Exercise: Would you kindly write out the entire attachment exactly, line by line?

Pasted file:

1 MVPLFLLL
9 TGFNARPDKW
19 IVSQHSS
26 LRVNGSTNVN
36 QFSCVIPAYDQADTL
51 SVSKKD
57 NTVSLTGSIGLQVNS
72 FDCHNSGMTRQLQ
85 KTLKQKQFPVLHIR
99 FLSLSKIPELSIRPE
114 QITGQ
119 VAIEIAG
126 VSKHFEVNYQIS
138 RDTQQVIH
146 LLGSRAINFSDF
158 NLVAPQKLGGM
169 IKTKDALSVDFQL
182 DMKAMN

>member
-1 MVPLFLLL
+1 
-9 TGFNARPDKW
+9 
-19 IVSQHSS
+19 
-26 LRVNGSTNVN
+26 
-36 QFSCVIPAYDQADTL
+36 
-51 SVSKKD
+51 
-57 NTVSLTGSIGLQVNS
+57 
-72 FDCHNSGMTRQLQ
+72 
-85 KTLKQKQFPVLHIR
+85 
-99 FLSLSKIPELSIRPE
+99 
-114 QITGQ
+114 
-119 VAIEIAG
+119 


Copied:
1 MVPLFLLL
9 TGFNARPDKW
19 IVSQHSS
26 LRVNGSTNVN
36 QFSCVIPAYDQADTL
51 SVSKKD
57 NTVSLTGSIGLQVNS
72 FDCHNSGMTRQLQ
85 KTLKQKQFPVLHIR
99 FLSLSKIPELSIRPE
114 QITGQ
119 VAIEIAG
126 VSKHFEVNYQIS
138 RDTQQVIH
146 LLGSRAINFSDF
158 NLVAPQKLGGM
169 IKTKDALSVDFQL
182 DMKAMN

>member
-1 MVPLFLLL
+1 
-9 TGFNARPDKW
+9 
-19 IVSQHSS
+19 
-26 LRVNGSTNVN
+26 
-36 QFSCVIPAYDQADTL
+36 
-51 SVSKKD
+51 
-57 NTVSLTGSIGLQVNS
+57 
-72 FDCHNSGMTRQLQ
+72 
-85 KTLKQKQFPVLHIR
+85 
-99 FLSLSKIPELSIRPE
+99 
-114 QITGQ
+114 
-119 VAIEIAG
+119 